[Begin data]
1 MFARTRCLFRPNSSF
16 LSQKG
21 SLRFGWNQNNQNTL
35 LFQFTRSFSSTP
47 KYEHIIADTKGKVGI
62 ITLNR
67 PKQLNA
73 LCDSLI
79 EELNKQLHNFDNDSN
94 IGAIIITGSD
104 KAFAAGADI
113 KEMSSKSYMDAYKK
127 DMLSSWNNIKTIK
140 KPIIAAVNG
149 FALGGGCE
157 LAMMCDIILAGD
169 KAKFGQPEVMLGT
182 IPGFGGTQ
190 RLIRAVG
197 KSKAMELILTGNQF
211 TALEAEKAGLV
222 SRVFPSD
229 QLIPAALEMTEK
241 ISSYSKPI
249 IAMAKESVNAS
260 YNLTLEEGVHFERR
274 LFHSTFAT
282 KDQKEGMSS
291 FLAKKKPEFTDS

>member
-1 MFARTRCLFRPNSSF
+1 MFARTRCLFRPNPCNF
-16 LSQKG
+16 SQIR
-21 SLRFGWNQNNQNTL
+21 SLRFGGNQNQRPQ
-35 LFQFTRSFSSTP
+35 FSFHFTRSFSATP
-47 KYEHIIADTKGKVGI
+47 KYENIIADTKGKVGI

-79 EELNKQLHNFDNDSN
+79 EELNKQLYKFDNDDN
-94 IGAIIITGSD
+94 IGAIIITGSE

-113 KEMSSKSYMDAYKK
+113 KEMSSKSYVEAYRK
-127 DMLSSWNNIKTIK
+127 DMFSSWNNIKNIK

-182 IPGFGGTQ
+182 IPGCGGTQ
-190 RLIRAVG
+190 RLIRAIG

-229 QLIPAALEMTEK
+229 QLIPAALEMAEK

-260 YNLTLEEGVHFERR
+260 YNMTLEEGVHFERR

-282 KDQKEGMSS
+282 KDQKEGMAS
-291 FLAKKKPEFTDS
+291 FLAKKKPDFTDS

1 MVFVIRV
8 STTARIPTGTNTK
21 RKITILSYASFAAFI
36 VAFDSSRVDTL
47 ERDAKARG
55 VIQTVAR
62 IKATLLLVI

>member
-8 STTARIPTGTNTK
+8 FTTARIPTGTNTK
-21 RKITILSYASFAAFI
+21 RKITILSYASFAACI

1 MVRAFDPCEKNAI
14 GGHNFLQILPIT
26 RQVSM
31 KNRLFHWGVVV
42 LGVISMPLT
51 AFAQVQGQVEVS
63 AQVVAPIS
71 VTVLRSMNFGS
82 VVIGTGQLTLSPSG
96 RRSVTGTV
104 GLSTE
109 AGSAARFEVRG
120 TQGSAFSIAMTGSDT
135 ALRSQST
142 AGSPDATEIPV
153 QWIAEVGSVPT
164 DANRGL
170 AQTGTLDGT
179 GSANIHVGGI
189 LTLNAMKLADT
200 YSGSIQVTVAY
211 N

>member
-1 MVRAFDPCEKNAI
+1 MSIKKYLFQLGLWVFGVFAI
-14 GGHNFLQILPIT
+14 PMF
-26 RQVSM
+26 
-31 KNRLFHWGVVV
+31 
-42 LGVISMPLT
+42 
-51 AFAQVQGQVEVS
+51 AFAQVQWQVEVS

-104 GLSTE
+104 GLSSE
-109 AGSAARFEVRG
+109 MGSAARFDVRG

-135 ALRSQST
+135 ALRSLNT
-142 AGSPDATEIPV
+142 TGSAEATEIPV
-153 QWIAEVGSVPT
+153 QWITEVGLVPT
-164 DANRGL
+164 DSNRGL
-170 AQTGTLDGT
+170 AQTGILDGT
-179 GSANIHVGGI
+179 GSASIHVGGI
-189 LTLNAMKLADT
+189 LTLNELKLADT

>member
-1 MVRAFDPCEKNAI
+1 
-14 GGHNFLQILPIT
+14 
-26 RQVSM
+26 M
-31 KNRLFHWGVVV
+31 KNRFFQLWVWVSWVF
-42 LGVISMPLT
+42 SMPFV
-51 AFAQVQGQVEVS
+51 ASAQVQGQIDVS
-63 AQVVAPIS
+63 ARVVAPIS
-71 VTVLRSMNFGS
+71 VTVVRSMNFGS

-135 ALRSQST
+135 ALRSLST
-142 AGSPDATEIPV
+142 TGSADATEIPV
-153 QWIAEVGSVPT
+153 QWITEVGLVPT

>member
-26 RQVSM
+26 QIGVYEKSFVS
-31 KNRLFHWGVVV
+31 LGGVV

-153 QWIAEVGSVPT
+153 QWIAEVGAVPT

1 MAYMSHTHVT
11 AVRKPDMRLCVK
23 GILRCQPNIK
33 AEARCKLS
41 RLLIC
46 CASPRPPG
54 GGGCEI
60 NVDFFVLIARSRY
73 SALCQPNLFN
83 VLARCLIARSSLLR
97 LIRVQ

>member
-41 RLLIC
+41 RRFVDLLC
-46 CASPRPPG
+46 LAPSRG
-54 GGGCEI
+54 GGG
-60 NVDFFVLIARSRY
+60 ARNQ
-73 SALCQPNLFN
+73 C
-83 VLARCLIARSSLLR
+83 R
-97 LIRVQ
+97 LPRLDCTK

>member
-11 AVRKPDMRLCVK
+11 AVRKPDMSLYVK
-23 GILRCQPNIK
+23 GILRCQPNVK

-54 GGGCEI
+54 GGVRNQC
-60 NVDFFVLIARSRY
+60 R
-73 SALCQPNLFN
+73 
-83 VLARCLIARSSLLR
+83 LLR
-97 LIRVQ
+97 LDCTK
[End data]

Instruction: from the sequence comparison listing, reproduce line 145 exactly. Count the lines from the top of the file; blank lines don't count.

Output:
-142 AGSPDATEIPV